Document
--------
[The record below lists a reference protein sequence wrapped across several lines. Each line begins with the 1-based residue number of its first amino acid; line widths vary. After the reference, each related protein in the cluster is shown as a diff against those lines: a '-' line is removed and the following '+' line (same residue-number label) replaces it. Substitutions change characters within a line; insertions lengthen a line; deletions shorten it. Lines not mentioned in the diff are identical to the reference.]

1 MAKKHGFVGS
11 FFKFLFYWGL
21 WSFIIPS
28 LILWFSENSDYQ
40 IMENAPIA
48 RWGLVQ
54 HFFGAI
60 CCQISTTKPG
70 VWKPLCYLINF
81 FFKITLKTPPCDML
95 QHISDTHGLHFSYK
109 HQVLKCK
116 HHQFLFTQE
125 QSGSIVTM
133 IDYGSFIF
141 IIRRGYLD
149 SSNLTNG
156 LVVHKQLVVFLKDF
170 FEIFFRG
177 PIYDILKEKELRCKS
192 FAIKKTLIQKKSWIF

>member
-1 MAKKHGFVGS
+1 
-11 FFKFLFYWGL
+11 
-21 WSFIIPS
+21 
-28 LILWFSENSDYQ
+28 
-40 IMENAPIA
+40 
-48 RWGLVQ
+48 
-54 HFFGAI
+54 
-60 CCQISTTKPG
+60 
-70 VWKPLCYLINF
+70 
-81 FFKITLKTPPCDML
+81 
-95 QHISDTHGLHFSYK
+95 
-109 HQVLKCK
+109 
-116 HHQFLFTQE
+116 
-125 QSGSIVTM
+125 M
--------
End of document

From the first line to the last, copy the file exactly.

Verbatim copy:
[The record below lists a reference protein sequence wrapped across several lines. Each line begins with the 1-based residue number of its first amino acid; line widths vary. After the reference, each related protein in the cluster is shown as a diff against those lines: a '-' line is removed and the following '+' line (same residue-number label) replaces it. Substitutions change characters within a line; insertions lengthen a line; deletions shorten it. Lines not mentioned in the diff are identical to the reference.]

1 MAKKHGFVGS
11 FFKFLFYWGL
21 WSFIIPS
28 LILWFSENSDYQ
40 IMENAPIA
48 RWGLVQ
54 HFFGAI
60 CCQISTTKPG
70 VWKPLCYLINF
81 FFKITLKTPPCDML
95 QHISDTHGLHFSYK
109 HQVLKCK
116 HHQFLFTQE
125 QSGSIVTM
133 IDYGSFIF
141 IIRRGYLD
149 SSNLTNG
156 LVVHKQLVVFLKDF
170 FEIFFRG
177 PIYDILKEKELRCKS
192 FAIKKTLIQKKSWIF

>member
-1 MAKKHGFVGS
+1 
-11 FFKFLFYWGL
+11 
-21 WSFIIPS
+21 
-28 LILWFSENSDYQ
+28 
-40 IMENAPIA
+40 
-48 RWGLVQ
+48 
-54 HFFGAI
+54 
-60 CCQISTTKPG
+60 
-70 VWKPLCYLINF
+70 
-81 FFKITLKTPPCDML
+81 
-95 QHISDTHGLHFSYK
+95 
-109 HQVLKCK
+109 
-116 HHQFLFTQE
+116 
-125 QSGSIVTM
+125 M